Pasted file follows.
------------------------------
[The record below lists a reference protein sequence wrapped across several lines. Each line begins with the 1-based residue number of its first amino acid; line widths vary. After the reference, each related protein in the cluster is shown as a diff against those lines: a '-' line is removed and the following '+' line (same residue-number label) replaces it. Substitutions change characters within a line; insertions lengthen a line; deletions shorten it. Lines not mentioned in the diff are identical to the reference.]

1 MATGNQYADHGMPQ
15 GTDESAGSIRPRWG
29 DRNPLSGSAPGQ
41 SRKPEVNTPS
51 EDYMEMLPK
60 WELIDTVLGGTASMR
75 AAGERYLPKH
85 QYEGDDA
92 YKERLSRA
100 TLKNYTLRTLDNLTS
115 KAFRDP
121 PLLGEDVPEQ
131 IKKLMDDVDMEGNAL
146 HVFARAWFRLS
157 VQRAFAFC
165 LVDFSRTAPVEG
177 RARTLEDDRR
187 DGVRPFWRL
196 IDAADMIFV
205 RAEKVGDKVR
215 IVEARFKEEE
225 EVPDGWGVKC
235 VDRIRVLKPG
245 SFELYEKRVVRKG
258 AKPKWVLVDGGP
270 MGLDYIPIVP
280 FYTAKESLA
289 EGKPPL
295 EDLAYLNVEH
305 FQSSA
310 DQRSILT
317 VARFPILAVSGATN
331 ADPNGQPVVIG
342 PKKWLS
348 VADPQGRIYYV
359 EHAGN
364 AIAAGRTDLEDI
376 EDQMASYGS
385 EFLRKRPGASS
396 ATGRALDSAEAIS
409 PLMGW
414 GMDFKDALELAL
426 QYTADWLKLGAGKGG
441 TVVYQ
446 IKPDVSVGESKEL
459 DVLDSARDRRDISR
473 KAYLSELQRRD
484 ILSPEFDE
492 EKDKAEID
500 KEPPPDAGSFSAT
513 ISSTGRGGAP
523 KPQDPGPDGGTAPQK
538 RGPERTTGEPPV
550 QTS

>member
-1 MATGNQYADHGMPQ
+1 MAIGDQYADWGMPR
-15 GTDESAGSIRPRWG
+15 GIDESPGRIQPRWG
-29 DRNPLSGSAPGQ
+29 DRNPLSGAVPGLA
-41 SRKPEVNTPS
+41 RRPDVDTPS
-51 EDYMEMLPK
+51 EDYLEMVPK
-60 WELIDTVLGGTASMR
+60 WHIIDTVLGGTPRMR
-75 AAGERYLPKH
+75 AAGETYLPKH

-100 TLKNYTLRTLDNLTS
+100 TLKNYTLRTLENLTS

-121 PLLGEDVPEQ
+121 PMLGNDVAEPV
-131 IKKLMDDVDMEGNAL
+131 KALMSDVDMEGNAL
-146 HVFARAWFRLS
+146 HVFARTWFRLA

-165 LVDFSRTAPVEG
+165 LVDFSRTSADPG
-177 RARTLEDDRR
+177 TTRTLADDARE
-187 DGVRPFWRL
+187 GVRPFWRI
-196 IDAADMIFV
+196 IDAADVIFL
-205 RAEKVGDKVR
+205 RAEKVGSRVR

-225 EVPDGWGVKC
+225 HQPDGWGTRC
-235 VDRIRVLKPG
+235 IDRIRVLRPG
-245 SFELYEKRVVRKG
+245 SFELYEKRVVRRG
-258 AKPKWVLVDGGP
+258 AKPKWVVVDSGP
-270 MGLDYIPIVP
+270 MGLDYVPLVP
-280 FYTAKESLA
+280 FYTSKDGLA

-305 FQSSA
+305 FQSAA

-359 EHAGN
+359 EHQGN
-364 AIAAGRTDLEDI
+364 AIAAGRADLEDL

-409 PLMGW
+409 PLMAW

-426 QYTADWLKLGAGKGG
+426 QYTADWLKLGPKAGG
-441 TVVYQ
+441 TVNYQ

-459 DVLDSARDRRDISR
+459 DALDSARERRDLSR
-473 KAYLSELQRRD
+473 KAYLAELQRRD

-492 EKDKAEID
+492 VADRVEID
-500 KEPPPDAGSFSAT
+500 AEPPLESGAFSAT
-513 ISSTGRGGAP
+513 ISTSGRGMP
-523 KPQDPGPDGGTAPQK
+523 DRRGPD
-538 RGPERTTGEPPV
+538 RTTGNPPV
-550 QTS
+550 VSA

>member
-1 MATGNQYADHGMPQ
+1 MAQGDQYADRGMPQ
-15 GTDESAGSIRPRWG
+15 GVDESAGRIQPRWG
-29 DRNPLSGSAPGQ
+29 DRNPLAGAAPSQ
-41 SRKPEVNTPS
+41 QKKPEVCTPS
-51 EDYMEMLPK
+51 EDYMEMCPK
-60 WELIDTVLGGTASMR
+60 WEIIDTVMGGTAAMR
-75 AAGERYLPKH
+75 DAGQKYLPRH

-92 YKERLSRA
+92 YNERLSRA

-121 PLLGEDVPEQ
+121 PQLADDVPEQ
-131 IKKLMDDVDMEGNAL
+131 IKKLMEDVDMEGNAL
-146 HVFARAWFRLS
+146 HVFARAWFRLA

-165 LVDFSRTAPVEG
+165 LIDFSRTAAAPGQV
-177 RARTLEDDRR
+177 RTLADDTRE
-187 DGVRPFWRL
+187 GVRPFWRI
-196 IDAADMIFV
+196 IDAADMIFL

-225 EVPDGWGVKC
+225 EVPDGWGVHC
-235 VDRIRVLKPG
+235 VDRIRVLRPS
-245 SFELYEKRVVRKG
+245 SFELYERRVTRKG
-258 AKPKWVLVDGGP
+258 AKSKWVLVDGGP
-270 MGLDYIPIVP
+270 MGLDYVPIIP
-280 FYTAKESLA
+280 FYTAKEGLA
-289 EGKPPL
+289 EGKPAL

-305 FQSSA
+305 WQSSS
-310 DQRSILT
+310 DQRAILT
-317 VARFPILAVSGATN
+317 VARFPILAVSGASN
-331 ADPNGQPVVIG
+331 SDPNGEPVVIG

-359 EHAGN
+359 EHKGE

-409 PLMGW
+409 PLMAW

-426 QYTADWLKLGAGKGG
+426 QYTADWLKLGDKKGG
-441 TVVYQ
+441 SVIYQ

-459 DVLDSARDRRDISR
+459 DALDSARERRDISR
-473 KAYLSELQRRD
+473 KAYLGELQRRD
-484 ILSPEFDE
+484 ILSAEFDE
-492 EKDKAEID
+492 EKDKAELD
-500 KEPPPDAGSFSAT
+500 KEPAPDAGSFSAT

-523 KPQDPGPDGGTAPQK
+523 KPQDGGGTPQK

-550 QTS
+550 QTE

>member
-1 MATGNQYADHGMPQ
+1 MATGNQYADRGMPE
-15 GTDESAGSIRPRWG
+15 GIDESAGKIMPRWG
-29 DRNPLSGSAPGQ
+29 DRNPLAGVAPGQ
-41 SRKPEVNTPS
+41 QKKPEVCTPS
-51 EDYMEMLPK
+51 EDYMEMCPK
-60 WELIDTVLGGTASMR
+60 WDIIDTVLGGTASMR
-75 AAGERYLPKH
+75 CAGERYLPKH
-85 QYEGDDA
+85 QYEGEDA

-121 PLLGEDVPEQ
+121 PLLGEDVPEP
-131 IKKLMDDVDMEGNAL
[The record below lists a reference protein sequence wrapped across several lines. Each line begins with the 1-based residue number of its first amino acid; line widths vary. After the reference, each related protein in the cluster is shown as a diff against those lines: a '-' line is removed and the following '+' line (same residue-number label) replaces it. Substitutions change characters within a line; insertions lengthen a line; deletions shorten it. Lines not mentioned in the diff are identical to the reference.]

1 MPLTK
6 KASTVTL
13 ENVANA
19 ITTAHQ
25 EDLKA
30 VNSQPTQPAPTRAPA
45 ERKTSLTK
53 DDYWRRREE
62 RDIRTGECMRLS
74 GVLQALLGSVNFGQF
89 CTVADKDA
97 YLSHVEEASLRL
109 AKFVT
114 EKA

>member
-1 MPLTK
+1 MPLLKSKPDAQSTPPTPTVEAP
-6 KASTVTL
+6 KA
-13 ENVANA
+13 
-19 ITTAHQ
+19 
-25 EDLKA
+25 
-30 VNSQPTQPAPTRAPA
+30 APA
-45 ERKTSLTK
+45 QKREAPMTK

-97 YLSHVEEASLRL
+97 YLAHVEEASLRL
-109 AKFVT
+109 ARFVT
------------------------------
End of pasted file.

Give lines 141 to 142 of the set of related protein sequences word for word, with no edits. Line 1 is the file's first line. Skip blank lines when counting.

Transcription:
+60 WEIIDTVMGGTAAMR
-75 AAGERYLPKH